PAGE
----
After a lifetime of reading the Bible, listening to sermons and doing anything spiritual in a language that is not their own, Malawi’s Elhomwe people are delighted to have the first New Testament in their mother tongue. It was published last year by the Bible Society of Malawi and there are high hopes that it will help Elhomwe Christians to grow spiritually. (Watch the video at the end of this story.)
Sitting in a small, mud brick church in a village in southern Malawi, farmer Manuelo Paya looks on with pride as his 12-year-old daughter, Falice, reads out loud from Matthew 5. It’s the first time she’s read something in her own language because the Elhomwe New Testament is the first book ever published in the language.
“This is a wonderful book!” he exclaims. “I love that it’s in my mother tongue. The Elhomwe language has been a little forgotten but this book will help pass it onto our children.”
New and powerful experience
Up till now, Christians among Malawi’s 1.5 million Elhomwe speakers have had to use the Bible in Chichewa, which, along with English, is the country’s official language. Reading the Bible in their language, and even praying in it, is a new and powerful experience for them, according to Hayes Metani, one of the Elhomwe translators.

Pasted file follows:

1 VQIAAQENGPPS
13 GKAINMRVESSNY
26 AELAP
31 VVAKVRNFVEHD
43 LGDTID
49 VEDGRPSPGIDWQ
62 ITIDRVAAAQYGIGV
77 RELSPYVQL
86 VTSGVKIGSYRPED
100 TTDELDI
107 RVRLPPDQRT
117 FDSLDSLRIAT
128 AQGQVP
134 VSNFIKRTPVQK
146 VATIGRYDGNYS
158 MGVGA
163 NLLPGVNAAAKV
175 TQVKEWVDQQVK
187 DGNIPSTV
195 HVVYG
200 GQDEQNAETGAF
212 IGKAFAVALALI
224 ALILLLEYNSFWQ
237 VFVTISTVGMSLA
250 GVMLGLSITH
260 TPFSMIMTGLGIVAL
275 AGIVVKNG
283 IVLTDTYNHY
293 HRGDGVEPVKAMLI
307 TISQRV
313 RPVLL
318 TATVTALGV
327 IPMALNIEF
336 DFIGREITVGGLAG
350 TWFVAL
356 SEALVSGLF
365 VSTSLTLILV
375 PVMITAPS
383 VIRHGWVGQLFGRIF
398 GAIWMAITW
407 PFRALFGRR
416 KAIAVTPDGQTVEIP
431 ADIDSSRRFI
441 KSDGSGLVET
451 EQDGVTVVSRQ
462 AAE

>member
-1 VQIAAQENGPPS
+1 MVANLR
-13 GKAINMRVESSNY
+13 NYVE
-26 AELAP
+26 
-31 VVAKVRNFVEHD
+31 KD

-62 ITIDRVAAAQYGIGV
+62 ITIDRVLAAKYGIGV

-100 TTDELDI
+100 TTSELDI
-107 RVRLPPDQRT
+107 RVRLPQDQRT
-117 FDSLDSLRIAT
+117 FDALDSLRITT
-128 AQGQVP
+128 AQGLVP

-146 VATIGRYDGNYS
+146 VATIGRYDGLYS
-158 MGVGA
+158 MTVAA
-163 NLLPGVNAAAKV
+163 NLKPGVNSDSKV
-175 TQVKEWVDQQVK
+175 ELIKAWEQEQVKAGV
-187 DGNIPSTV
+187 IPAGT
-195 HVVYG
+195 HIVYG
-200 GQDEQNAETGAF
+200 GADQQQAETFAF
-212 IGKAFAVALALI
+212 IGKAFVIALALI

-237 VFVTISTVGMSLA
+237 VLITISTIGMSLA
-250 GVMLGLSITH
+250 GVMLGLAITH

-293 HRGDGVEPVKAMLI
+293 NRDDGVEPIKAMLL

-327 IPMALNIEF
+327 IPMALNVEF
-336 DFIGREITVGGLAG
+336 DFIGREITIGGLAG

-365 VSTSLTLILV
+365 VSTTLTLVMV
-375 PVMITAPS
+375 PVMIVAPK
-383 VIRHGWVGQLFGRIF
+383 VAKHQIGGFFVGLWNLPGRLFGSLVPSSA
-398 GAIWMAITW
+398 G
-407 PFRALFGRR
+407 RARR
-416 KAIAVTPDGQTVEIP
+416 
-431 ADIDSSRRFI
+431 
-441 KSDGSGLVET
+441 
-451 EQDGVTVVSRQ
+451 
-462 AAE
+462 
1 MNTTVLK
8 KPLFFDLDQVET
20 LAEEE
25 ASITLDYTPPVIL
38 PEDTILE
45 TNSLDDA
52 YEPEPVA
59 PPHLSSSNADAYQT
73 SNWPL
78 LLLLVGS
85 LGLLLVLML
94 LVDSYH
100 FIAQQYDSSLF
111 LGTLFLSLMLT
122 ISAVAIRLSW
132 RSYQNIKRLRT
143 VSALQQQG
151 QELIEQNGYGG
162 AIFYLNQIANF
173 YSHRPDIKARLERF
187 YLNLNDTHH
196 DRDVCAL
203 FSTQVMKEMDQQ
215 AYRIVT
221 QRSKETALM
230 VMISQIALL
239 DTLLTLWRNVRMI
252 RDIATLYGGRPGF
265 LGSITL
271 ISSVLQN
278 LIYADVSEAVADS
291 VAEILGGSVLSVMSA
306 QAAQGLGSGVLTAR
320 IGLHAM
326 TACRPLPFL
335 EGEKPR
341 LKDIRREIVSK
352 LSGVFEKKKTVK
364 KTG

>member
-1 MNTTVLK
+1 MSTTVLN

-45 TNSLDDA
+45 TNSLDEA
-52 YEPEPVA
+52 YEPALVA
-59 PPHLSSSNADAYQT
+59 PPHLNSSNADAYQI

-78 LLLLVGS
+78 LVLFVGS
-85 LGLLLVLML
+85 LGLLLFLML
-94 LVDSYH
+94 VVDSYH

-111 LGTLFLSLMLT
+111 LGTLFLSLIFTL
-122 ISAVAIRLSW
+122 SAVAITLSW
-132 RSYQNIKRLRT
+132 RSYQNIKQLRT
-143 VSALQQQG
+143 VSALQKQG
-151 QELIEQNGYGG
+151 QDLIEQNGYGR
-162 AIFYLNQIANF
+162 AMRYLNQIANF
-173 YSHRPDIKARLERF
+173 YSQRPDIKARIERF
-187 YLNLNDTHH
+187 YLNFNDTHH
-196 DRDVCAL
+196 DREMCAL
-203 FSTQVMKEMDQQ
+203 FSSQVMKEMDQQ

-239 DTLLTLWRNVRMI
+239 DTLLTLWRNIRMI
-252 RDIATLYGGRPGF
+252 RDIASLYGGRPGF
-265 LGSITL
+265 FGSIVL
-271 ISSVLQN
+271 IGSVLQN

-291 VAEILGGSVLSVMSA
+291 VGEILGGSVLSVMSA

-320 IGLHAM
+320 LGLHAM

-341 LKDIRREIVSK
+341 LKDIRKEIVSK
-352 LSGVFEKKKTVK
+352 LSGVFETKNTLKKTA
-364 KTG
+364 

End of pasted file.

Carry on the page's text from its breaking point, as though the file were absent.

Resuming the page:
“It’s the first time that Elhomwe speakers can really start to understand the Gospel,” he notes. “We haven’t had this opportunity before because we’ve been using a language that we don’t clearly understand.”
He goes on to describe people’s amazement during a recent church service, when a member of the congregation was asked to pray in Elhomwe.
‘God hears our language!’
“They said, ‘We never knew that we can speak with God in our language, and that God hears our language!’” he recalls with a smile.
Olive Limani, the chief of an Elhomwe village, beams as she holds the New Testament.
“I am so excited to hold this in my hands! There are two ways this New Testament will affect the Elhomwe people: spiritual growth and the learning of our language by our children. For a long time the Elhomwe language has been undervalued. Now people are seeing its value.”
Brian Chifika, another Elhomwe translator, says that many Elhomwe people have been involved in the translation project.
“We do a lot of field work and outreach, where we go into the villages and meet ordinary people. They show great interest and feel very proud that the Bible is being translated into their language. It’s what they’ve been waiting for.”
Please pray for the ongoing work to translate the Old Testament. It is hoped that the full Elhomwe Bible will be ready by 2018.
(Text adapted from an article by Katri Saarela, Helsinki Lutheran Parish Union.)